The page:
The initiatives to boost lending to businesses and households are of critical importance to the Government's attempts to revive the economy from the longest double-dip recession in more than 50 years. The Government borrows at relatively low rates as a result of the UK's perceived safe-haven status from eurozone turmoil and it is hoping to take advantage of its low borrowing costs to stimulate the banks to lend. But there are fears that its schemes do not address the underlying problems of a lack of demand for credit in the wake of the financial crisis.

 

The message to stay away from London during the Olympic Games has worked "too well", with businesses suffering as a result, it has been claimed.

There are fears the host city has turned into a "ghost town", with visitors flocking to Olympic venues but avoiding traditional tourist hotspots in the centre.

But despite concerns being raised by the tourism industry, the Mayor of London insisted that the city was "open for business".

A London Chamber of Commerce spokeswoman said too many people had heeded warnings about transport in the city. She said: "It's understandable that some people are staying out of the city at the moment. TfL and Locog did a good job of making people aware - maybe too good a job."

However, she stressed that it was too early to assess the impact of the Games on business, as the picture would only emerge when they have finished, and added that it was a traditionally quiet time of year for many. The spokeswoman also said there could be long-term benefits connected to international trade.

Boris Johnson said: "Things are going really well. London is open for business with world-class tourist attractions and theatres, world-renowned restaurants and world-famous shopping. "Crime is down across London, we've only needed about 40 per cent of the Games lanes so far and I'm obviously heartened that people have heeded the travel advice and have indeed got ahead of the Games."

Some theatres and tourist attractions have reported a fall in visitors. But Mr Johnson added: "Many, many thousands of people are flowing into London, the hotels are busy, the Olympic venues are attracting huge numbers and people are enjoying the brilliant live sites, a raft of free events for all the family and the free sport as well, with hundreds of thousands out over the weekend for the cycling."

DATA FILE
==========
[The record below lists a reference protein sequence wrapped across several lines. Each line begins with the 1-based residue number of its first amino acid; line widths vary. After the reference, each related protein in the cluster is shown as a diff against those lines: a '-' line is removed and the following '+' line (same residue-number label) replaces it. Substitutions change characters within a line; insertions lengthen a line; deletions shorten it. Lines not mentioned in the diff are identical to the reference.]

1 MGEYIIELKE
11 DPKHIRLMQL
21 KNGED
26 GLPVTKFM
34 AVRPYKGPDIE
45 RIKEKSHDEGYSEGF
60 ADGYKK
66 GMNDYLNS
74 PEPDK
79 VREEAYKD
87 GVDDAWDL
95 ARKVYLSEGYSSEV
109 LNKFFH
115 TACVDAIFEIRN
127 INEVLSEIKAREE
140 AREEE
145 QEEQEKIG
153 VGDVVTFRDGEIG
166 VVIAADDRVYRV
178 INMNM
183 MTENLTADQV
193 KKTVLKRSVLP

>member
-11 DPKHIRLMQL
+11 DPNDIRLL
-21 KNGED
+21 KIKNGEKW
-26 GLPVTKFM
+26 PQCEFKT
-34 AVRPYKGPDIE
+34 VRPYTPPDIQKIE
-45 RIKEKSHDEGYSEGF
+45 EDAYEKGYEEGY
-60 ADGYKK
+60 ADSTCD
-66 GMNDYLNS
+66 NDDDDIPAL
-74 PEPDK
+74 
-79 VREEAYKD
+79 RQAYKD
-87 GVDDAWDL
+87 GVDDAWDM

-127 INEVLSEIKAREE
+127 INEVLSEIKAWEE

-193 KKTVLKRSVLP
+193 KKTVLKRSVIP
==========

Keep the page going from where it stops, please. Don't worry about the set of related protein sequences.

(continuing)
Three people who were due to work as security staff at an Olympic venue have been arrested on suspicion of immigration offences, the Home Office said.

The trio were drafted in to work as security guards at St James' Park, Newcastle, but were arrested on Wednesday - just 24 hours before the Mexico and South Korea match at the stadium.

The three were employed by a private security firm, but were not G4S staff, a Home Office spokesman said.

He added: "These arrests show that UK Border Agency security checks are working.

"The responsibility for ensuring that employees have the right to work in the UK rests with the employer.

"The UK Border Agency is working closely with employers and contractors at Olympics venues to prevent illegal working."

 

A former Barclays executive at the heart of the rate-rigging scandal has walked off with an exit package worth nearly £9 million, sources close to the bank have said.

Jerry del Missier, who resigned as Barclays' chief operating officer three weeks ago, negotiated a severance deal worth at least £8.75 million in the days before he quit.

The Canadian banker, who followed former chief executive Bob Diamond out of the door, was one of Barclays highest paid executives with a salary and bonus package for 2011 worth £6.7 million plus a further £10.8 million from share awards from previous years.

It has been reported that the settlement represents just over half of a £17 million potential long-term incentive award made to Mr del Missier some years ago that matured in March.

Mr del Missier was dragged into the Libor-fixing affair when it emerged he had told staff to lower rate submissions following a conversation with Mr Diamond about Whitehall fears over Barclays' financial health.

The revelation comes a day after non-executive director and remuneration committee chairman Alison Carnwath stepped down from the board, piling more pressure on the crisis-hit board ahead of its half-year results on Friday.

Peter Vicary-Smith, chief executive of consumer publication Which?, said: "It's outrageous that people who preside over corruption in banking are being rewarded. The individuals involved in rate-rigging should be held to account, otherwise the culture of banking will never change."